The first target was the Moon. Throughout the 1960s and early 1970s when the United States was undertaking its accelerated efforts to explore the Moon, the Soviet program also had 20 successful robotic missions there and achieved several notable firsts: first probe to impact the Moon, first flyby and image of the lunar far side, first soft landing, first lunar orbiter, and first circumlunar probe to return to Earth. The two successful series of Soviet probes were the Luna (15 missions) and the Zond (5 missions). Lunar flyby missions (Luna 3; Zond 3, 6, 7, and 8) obtained photographs of the lunar surface, particularly the limb (southern) and far side regions. The Zond 6, 7, and 8 missions circled the Moon and returned to Earth, where they were recovered (Zond 6 and 7 in Siberia, and Zond 8 in the Indian Ocean). Three robotic missions (Luna 16, 20, and 24) also soft-landed and returned lunar samples to Earth. Between the end of the Apollo program in December 1972 and the return of Luna 24 in August 1976, the Soviets had the Moon to themselves and flew three more successful missions during this period.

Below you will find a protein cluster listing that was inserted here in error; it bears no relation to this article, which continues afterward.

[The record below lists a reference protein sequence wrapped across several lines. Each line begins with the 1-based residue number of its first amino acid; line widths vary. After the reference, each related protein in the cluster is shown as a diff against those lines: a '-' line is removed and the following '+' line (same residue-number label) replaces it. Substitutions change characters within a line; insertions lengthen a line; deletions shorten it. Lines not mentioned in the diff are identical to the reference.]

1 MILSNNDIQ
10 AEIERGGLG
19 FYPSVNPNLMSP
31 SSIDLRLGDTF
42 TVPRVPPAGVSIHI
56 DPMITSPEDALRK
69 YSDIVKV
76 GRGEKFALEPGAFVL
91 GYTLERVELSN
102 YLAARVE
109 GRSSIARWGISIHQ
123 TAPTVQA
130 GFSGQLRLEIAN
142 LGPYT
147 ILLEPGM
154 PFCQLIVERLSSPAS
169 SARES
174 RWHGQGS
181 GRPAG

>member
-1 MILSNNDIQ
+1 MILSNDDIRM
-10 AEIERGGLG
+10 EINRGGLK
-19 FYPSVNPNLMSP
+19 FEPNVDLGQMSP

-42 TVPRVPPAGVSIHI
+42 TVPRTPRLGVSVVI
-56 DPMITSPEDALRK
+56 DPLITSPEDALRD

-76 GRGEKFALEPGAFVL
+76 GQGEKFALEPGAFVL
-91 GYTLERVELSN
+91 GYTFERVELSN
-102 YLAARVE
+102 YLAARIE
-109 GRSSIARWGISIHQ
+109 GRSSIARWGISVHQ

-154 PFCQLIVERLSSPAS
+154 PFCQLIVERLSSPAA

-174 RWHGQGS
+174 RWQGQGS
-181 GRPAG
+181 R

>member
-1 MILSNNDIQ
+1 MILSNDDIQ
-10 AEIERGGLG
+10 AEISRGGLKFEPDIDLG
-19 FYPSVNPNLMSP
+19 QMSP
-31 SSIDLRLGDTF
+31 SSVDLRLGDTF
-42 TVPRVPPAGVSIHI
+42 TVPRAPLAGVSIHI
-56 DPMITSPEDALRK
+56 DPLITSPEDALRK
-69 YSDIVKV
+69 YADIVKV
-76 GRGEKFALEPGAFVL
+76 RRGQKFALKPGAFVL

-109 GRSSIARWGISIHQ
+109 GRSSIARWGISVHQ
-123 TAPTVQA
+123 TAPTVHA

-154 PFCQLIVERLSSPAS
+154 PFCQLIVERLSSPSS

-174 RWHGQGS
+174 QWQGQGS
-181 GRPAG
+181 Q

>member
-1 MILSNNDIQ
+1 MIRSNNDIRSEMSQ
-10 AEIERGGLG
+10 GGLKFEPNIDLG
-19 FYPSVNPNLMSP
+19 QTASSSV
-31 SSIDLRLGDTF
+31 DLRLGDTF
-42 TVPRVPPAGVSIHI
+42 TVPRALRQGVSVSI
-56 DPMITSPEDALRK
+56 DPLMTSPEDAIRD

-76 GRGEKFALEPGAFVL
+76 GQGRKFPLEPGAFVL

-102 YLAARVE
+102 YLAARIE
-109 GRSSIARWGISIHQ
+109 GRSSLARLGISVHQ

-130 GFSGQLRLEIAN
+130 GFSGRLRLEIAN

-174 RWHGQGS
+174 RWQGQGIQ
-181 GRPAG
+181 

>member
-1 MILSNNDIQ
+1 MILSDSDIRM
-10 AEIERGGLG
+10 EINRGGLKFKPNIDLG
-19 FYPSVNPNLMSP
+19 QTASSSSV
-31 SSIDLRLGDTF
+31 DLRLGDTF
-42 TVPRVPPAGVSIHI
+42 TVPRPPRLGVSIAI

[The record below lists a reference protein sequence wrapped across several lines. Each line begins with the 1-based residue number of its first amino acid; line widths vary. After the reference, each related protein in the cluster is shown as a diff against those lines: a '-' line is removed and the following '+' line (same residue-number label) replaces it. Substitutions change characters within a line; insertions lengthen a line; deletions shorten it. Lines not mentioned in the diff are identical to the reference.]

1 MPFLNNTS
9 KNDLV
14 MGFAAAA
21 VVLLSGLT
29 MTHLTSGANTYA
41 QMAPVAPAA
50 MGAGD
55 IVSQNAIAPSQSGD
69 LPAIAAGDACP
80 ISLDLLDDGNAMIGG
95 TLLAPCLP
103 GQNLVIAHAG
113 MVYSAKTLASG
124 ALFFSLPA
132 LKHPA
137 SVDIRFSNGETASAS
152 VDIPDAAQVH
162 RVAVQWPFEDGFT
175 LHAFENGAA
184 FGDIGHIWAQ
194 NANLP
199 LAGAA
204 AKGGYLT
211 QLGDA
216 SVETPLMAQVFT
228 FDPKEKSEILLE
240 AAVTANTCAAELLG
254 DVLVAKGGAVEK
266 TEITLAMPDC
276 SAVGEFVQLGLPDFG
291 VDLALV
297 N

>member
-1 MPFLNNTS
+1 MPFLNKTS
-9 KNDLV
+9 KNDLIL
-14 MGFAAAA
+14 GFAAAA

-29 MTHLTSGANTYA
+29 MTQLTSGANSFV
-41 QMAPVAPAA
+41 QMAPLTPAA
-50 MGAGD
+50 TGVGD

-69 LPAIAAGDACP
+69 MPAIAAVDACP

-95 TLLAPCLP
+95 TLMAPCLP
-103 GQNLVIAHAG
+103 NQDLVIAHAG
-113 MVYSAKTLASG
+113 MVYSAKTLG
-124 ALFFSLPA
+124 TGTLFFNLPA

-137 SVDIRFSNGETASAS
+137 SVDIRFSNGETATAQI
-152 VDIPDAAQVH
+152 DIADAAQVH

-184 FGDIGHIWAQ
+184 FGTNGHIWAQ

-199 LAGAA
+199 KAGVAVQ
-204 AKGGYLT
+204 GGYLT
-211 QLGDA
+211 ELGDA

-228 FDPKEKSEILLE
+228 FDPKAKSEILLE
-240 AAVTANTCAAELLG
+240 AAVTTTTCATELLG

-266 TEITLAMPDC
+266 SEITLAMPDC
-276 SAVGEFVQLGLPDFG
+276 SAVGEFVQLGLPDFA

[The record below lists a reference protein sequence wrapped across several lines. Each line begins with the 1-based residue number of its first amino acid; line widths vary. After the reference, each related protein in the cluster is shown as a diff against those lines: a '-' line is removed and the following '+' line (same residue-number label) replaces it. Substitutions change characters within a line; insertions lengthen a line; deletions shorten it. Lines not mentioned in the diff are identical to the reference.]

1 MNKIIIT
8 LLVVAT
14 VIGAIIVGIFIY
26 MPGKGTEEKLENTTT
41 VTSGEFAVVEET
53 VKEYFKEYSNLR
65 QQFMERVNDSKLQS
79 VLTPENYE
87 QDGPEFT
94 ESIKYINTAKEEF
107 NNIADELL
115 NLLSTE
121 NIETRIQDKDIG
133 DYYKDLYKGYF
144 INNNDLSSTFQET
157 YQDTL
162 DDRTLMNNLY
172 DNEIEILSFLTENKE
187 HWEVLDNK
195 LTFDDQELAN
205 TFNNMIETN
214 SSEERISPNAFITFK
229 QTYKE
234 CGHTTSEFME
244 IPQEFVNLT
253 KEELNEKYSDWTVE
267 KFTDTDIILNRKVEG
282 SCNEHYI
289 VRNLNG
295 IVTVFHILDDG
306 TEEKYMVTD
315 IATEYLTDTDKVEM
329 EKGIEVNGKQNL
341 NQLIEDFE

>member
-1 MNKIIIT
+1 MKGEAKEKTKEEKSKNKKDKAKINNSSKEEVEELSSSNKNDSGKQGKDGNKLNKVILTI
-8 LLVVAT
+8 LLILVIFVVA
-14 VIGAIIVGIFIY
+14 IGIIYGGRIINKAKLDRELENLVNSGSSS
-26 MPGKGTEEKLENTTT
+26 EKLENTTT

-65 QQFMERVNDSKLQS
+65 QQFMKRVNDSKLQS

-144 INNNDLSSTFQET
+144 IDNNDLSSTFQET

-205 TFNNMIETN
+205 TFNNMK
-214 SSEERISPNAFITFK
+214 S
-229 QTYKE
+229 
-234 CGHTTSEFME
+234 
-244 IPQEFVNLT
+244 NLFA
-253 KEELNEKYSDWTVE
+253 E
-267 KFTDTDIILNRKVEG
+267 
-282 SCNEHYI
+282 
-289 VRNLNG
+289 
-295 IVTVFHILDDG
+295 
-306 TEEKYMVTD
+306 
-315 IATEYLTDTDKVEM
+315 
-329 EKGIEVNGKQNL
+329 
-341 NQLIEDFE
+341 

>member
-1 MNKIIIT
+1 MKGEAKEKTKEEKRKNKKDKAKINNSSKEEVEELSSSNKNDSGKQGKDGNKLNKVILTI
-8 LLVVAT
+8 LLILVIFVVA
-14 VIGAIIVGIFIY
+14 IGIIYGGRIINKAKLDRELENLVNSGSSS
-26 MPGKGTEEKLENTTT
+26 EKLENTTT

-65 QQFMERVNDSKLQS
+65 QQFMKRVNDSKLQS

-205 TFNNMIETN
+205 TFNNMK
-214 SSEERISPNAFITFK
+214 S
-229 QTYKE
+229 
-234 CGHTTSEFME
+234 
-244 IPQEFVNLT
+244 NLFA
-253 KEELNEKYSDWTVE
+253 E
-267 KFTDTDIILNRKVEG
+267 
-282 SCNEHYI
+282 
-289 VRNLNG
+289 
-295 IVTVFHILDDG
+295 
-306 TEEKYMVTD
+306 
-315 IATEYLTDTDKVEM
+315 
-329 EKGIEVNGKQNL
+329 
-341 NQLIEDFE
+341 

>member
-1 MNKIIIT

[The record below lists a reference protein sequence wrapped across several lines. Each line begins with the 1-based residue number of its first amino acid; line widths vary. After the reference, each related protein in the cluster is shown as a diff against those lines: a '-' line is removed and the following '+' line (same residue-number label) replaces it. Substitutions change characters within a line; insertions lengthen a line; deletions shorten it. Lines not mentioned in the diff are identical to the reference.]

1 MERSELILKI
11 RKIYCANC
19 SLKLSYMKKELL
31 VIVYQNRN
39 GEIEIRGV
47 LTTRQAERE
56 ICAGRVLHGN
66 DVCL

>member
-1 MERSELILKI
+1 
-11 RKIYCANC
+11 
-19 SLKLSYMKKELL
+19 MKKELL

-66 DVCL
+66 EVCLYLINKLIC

After important early successes the Soviet Union lost its edge in planetary exploration during the 1970s. It never had much success with Mars exploration, for example. It has undertaken 17 missions to Mars since the beginning of the space age, with the first launched in 1960, and of those only one was successful while four were partially successful. The Soviets had more success with Venus: 29 missions undertaken with 13 successes and five partial successes. But in the middle part of the 1970s the rate of activity in sending our planetary probes declined. Efforts since that time have continued, but with less frequency and fully successful missions have been few and far between.